on Sep 27, 2015 @ 12:46 pm|
The dreaded sex talk..... Is there really a proper age to start discussing with your child? I could most definitely be wrong, but the time is right as soon as they are asking questions. I would never tell a child babies come out of mommy's stomach > I would simply say they come from mommy. When they ask from where then tell them you'll know about that when you're older. I realize this is a sensitive topic and do not mean to offend Just an opinion
|. on Sep 29, 2015 @ 01:06 pm|
Tough subject. I'm not a parent and in this case I'm glad lol, I wouldn't know where to start
|Birds and Bees on Jan 08, 2016 @ 09:04 pm|
I first started talking to my daughter about certain topics when she was 9 or 10. she wanted to know about getting your period and developing breasts, so.that's where I started and at age 12 she was coming to me asking questions about babies and sex,so we discussed a little then,now my daughter is 14 and we have officially had the talk and we have a very open relationship where she can come to me and not feel embarrassed about asking certain questions. Parents need to educate their children not just about getting pregnant but also about all the sexual infections you can get and AIDS . its a very scary world
|. on Jan 08, 2016 @ 09:52 pm|
I saw a really good episode of Oprah that says you should discuss it with proper medical names from the time they can talk basically. And that having these discussions young is a great time to bring up consent and make sure they know that their private areas are for them and only them until they're a certain age.
But really it's up to the parent. Some girls get their period very early, I got mine at 10, so I'd say 8 or 9 at the latest!
| . on Jan 08, 2016 @ 10:19 pm|
I've always taught my daughters proper anatomical names for all body parts, including genitals. My oldest is 7, and knows baby's come out of a vagina and that breasts make milk for baby to drink but that's the extent. I think I'll start talking about periods etc around 9-10, depending on her questions and own physical development. Having the sex talk will be later. Not sure when. Probably sometime between 12-13ish. I think keeping an open communication about this stuff is important, so they feel safe about talking to parents about it.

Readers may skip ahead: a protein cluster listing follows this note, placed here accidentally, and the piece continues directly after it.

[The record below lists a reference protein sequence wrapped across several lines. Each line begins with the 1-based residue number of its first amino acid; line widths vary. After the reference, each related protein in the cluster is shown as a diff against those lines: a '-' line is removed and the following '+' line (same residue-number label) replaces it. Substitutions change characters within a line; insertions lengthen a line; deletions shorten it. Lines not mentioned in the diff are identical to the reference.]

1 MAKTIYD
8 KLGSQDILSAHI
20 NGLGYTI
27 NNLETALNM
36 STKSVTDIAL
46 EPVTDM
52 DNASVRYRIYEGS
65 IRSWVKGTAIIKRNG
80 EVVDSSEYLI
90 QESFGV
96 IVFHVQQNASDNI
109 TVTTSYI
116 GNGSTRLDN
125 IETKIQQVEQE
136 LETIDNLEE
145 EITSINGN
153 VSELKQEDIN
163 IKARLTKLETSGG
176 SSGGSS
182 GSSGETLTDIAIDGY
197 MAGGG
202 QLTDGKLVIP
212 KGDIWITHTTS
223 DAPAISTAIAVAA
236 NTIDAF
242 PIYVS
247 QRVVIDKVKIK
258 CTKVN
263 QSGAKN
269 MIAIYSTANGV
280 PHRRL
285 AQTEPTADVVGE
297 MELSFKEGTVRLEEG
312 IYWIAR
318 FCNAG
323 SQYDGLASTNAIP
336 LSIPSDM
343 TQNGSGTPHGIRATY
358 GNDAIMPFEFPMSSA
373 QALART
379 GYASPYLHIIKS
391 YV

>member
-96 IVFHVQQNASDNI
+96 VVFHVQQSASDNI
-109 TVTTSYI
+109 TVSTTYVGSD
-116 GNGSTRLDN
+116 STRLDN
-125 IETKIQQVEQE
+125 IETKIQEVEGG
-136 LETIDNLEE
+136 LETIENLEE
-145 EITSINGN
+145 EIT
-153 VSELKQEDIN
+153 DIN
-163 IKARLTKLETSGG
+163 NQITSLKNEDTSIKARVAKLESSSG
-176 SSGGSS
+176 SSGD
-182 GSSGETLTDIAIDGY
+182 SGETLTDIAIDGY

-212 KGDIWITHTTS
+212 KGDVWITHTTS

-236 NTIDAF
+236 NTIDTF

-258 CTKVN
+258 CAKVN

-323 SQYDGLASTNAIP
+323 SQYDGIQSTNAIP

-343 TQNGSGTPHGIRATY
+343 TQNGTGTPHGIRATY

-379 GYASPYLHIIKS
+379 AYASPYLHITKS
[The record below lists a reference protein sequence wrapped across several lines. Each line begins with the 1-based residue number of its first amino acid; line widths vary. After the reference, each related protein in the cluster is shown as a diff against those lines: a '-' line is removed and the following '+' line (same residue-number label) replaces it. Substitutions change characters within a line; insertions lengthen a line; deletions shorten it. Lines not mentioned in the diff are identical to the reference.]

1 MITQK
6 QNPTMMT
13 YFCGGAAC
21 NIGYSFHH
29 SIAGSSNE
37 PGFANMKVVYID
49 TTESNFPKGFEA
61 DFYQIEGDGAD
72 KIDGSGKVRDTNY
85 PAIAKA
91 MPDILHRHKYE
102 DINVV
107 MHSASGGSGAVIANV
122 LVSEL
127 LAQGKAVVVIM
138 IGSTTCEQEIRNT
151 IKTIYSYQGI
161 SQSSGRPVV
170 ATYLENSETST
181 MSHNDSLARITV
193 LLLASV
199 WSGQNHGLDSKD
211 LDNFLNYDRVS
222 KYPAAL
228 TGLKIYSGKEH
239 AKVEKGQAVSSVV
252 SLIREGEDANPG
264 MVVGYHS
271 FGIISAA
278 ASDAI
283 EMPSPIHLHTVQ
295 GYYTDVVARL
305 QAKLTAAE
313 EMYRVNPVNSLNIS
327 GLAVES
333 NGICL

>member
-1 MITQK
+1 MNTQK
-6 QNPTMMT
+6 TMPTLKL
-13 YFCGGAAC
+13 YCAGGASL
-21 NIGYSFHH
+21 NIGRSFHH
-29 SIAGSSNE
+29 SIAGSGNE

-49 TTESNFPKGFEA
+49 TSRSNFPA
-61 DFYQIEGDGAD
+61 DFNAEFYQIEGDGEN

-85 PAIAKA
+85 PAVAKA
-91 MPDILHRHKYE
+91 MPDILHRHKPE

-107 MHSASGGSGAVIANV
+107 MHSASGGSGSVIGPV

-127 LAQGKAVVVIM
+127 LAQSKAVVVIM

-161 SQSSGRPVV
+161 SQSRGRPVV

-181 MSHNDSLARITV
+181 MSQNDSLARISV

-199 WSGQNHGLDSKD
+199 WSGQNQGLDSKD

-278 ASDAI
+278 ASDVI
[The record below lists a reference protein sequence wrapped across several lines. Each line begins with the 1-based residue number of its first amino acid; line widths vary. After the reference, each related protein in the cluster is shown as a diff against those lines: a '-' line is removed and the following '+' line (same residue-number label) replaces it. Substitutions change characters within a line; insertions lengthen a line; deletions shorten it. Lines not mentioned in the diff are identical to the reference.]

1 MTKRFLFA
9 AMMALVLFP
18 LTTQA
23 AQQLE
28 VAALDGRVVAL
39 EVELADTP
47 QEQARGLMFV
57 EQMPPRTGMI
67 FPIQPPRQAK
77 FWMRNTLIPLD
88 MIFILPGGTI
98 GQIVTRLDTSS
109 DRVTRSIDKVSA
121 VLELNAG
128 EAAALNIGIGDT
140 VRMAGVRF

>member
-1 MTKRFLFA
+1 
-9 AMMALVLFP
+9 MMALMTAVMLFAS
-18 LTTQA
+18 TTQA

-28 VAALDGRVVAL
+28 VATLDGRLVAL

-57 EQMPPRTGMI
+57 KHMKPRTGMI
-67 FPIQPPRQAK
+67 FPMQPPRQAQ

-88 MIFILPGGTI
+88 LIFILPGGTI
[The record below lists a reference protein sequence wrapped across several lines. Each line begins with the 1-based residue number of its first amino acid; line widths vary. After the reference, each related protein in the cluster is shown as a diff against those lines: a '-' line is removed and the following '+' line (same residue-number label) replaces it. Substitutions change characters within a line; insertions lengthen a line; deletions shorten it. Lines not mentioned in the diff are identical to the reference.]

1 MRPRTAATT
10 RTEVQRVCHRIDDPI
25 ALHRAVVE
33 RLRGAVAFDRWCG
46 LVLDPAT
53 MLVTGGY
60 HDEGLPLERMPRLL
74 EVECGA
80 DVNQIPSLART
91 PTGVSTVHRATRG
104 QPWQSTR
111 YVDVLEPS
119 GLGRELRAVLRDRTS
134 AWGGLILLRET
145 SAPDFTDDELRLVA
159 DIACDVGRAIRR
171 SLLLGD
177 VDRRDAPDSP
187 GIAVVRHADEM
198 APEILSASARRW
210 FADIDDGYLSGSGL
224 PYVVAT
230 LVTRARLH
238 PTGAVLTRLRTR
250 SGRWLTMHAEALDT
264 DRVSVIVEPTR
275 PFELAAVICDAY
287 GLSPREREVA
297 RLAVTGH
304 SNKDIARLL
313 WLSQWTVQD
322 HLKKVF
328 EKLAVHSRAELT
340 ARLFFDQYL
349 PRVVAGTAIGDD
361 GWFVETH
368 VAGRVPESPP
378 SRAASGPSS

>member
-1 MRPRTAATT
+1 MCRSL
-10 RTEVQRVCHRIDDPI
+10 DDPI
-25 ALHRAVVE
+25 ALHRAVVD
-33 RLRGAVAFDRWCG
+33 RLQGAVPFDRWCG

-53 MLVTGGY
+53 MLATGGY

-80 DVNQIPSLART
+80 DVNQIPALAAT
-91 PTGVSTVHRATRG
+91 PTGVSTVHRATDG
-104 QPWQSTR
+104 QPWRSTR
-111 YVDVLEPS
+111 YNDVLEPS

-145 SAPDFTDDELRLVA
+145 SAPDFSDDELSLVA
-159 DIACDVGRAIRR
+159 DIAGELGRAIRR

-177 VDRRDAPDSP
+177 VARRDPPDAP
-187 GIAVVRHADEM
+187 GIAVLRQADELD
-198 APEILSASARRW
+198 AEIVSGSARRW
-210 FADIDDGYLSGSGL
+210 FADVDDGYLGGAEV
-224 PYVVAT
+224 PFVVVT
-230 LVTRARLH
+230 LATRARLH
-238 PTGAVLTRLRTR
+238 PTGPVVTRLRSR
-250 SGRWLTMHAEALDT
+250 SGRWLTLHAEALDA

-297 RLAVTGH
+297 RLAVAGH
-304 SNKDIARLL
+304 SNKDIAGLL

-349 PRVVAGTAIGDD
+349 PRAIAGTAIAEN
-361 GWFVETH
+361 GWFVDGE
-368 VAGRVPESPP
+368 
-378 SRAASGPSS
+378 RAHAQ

|. on Feb 11, 2016 @ 11:08 pm|
Have a 16 year old. And I've been openly talking to him about sexual health topics and right vs wrong, birth control, rape, child molesters, predators, and any other question he has wanted to know.
But I have also been volunteering at a Womens Shelter, and giving talks about HIV/Hep C, so I am comfortable talking about sex.
|. on Feb 11, 2016 @ 11:19 pm|
I will tell my daughter to always be open with me and to come to me with any questions.
|. on Feb 12, 2016 @ 01:57 am|
You're all on the right track! As teachers, we have a new mandate (at least in my province) to teach sex education as early as kindergarten since more and more young girls are menstruating sooner than our generations did (nowadays as early as the age of 8-9, even 7 in rare cases). You'd also be surprised how more in tune with sexual issues this generation is compared to kids that grew up in the 90's, 80's, and so on. They know waaaaaaayyyyy more than any of us ever did in kindergarten all thanks to the media and their provocatively dressed favorite pop stars, whom unfortunately they try to emulate. Thinking back, we once had a 2nd grade student who was caught accessing porn in the school's computer lab, just to help you understand how early it can start.
However, this doesn't mean that we teach sex-ed to the full extent at that young of an age. We go according to their development and life changes and don't get too technical in the early stages. For instance, they don't need to know about different STDs in kindergarten, but rather, how to respect our bodies and that of others, then as they the years go on, personal hygiene, feelings, reproduction, etc... When puberty and peer pressure start kicking in around 5th - 6th grade, the subject will get more and more in depth as they progress and grow.
I definitely agree about explaining in anatomically correct terms. Don't baby talk this subject to them. Teach it as something very serious that needs to be learned for their own knowledge and safety as well as that of others. Encourage questions and when they do ask, try your best to tell them what you think they should know at their age and if you aren't sure about the information, don't just shrug it off and say you don't know or aren't comfortable discussing it. Research the subject and answer to the best of your abilities, all while keeping in mind their age. It's imperative for the child/teenager to understand these issues, so it shouldn't be an option. If they're asking you, it's because they overheard or saw something that is unfamiliar to them and are coming to you for reassurance and to figure out reality. They should be hearing it from their parents and teachers first and not some misguided information that they come across during recess, playing with their friends or by watching music videos of women gyrating in scantily clad clothing.
The best way to start the discussion, is to just ask them what they already think they know or have heard and make it a regular topic for acquiring knowledge. Just keep calm and go with the flow. It's something that needs to be faced eventually, but gradual steps are best instead of bombarding them with a boatload of information only when they're older.